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Evaluation and comparison of postoperative analgesic effects of dexketoprofen and methadone in dogs
- Gutiérrez-Bautista, Álvaro J., Morgaz, Juan, Granados, María del Mar, Gómez-Villamandos, Rafael J., Dominguez, Juan M., Fernandez-Sarmiento, José A., Aguilar-García, Daniel, Navarrete-Calvo, Rocío
- Veterinary anaesthesia and analgesia 2018 v.45 no.6 pp. 820-830
- adverse effects, analgesia, analgesic effect, anesthesia, cortisol, dexmedetomidine, dogs, intravenous injection, isoflurane, methadone, orthopedics, oxygen, pain, statistical models, surgery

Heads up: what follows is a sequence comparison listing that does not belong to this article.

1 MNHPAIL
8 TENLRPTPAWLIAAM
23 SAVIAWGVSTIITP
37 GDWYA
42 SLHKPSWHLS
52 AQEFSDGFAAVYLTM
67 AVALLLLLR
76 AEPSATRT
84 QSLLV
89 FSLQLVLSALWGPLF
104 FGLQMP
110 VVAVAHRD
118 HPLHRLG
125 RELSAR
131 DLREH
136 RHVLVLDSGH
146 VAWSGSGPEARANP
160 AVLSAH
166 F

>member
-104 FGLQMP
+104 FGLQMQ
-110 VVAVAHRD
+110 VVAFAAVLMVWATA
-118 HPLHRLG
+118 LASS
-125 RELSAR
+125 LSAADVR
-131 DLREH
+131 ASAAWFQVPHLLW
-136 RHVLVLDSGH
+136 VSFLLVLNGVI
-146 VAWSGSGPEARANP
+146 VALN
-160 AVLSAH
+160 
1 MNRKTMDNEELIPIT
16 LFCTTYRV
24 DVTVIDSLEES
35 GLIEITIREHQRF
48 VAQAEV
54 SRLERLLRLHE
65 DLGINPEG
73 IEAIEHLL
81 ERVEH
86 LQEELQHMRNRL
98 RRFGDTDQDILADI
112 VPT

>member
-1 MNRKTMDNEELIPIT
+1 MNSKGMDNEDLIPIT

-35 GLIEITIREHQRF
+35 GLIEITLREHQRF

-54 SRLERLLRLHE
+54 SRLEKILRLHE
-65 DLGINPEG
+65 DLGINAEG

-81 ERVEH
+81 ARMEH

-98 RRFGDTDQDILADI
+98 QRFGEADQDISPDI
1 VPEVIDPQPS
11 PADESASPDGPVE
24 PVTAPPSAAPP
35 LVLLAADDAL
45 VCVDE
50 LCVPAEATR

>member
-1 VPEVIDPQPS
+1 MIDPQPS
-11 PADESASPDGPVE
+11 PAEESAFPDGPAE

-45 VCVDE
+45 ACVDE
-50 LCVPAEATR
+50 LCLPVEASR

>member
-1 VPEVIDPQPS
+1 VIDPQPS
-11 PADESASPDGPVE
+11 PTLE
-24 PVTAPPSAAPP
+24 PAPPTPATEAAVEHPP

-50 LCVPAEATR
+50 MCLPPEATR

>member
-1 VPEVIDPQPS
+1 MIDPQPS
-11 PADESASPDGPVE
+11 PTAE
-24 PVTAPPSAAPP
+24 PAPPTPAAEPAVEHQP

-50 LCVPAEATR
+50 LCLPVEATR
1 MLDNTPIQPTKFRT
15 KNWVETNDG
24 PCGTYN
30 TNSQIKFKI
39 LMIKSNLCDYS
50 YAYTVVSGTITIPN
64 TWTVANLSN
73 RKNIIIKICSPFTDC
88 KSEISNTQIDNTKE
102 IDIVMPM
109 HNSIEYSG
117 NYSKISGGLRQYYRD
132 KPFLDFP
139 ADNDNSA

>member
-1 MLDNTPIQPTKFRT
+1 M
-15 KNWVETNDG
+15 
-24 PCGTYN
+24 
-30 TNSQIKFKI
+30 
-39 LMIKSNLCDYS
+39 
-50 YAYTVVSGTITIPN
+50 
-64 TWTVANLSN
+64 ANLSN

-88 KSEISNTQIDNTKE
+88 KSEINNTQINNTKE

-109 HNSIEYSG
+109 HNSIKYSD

- To evaluate and compare the analgesic efficacy and adverse effects of dexketoprofen and methadone using a noninferiority trial, during the first 24 postoperative hours in dogs undergoing orthopaedic surgery.Randomized, blinded clinical study.A total of 38 healthy dogs undergoing orthopaedic surgery.Dogs were premedicated with dexmedetomidine [1 μg kg–1 intravenously (IV)] followed by dexketoprofen (1 mg kg–1 IV; group DK) or methadone (0.2 mg kg–1 IV; group M). Anaesthesia was induced with propofol and maintained with isoflurane in 60% oxygen. Postoperatively, dexketoprofen was administered every 8 hours (group DK) and methadone every 4 hours (group M). Analgesia was assessed at baseline and at 1, 2, 4, 6, 18 and 24 hours after extubation using a dynamic and interactive visual analogue scale (DIVAS), the short form of the Glasgow Composite Measure Pain Scale (CMPS-SF), mechanical wound thresholds (MWTs) and plasma cortisol levels. If CMPS-SF score was ≥5, rescue analgesia was administered. Data were analysed using a general linear mixed model, Mann–Whitney U test and chi-squared test as appropriate; a p value <0.05 was considered significant.The CMPS-SF and DIVAS scores were significantly higher in group M compared with group DK and remained higher for a longer period in group M, although the differences were not clinically significant. No significant differences were found in MWT assessment between groups. Plasma cortisol level significantly increased 2 hours after extubation, without significant differences between treatments. Rescue analgesia was administered to three animals (one in group DK; two in group M).We conclude that 1 mg kg–1 IV dexketoprofen administered every 8 hours during the first 24 hours postoperatively is noninferior to methadone in controlling pain after orthopaedic surgery in dog, although frequent pain assessments are recommended to adjust the analgesia plan.